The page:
The Daily Southerner, Tarboro, NC

December 3, 2012

Record crowd turns out for Pinetops parade

Staff Writer


Fair weather brought a record crowd to Pinetops’ 37th annual Christmas Parade Saturday morning.

“I think the good weather brought one of the biggest crowds that we’ve ever had,” said Pinetops Mayor Vines Cobb.

Parade announcer Wayne Lewis agreed.

“The weather’s perfect. If I had ordered it, I’d have messed it up,” he said.

The parade itself boasted about 80 entries, including two marching bands – Southeast Halifax and Southwest Edgecombe – and volunteer fire departments from Pinetops, Macclesfield, Conetoe and Sharp Point, to name a few.

“We had a lot of variety – the antique cars, the fire departments that were represented,” Cobb said. His personal favorites were the Sudan Temple horse patrol and Sudan Prowlers’ cars, the homemade floats and the Southeast Halifax Marching Band.

“I like the cars,” said Gloria Petteway of Conetoe. Her favorite antique car in the parade was a brightly colored converted El Camino.

Megan Bridges, 15, of Battleboro, participated in the parade with her Girl Scout troop.

“It was fun. I got to throw candy out to the little kids,” Bridges said. Kayla Bridges, also of Battleboro, said Abrams’ patriotic float with the lady singing “God Bless the USA” was her favorite part of the parade.

For 13-year-old Pilar Pusey, also of Battleboro, the best part of the parade came at the end.

“I got to see my favorite man, Santa Claus,” Pusey said.

It would be hard to believe that anyone enjoyed the Christmas parade more than the children who lined the streets, scrambling for candy and waiting eagerly for a glimpse of Santa Claus.

“Fire trucks and Santa Claus” were 3-year-old Paige Howard’s favorite part of the parade. She attended the event with her twin sister Payton, 5-year-old sister Olivia. 7-year-old sister Helen and mother Stephanie Jenkins, all of Fountain. Jenkins’ favorite part of the parade was “the [Sudan monster] trucks doing the figure eights.”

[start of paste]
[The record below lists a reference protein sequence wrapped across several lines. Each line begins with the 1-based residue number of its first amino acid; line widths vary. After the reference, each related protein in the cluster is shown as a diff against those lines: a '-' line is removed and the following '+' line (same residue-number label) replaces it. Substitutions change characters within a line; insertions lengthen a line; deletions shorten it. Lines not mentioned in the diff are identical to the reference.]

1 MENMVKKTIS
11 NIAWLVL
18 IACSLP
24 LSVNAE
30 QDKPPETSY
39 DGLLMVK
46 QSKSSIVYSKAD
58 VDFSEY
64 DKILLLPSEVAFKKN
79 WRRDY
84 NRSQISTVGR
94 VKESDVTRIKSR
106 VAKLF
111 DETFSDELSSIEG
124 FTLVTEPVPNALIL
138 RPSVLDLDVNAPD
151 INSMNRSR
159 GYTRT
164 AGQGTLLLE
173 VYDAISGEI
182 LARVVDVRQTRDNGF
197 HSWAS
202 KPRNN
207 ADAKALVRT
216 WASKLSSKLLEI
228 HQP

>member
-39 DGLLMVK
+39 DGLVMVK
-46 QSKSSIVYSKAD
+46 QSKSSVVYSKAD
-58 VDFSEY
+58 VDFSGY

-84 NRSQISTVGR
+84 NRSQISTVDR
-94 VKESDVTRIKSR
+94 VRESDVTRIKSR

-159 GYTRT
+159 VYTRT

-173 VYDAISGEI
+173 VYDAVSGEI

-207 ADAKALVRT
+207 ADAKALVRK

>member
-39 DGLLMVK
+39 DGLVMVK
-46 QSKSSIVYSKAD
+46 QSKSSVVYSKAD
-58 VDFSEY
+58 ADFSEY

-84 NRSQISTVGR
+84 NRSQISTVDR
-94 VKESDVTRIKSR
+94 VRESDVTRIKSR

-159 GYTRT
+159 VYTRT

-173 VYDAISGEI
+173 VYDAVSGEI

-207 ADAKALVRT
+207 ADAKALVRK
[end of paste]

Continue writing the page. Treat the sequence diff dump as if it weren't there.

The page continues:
“There seems to be a lot more people this year,” said Jenkins. “A lot of people come out. It supports a lot of the businesses here.”

Jenkins and her family have a tradition of visiting the Piggly Wiggly in Pinetops after the parade each year. Piggly Wiggly had a professional float with its famous pig mascot riding in the seat of honor. Service Drug Store was also among the Main Street Pinetops businesses with a professional float in this year’s parade.

“I’ve been here 34 years and every year people look forward to it,” said Johnny Hogg, owner of Service Drug Store. “It brings a lot of people to town. It introduces them to Pinetops and Main Street. It’s a good way to let them see some of the improvements [such as the new street lights.]”

“People take a lot of pride in Pinetops,” Lewis said. To him, the parade is an annual event that “pulls everybody together.”

“It brings unity to the community,” Cobb said. “We get together as a team and do the things necessary to bring the parade here.”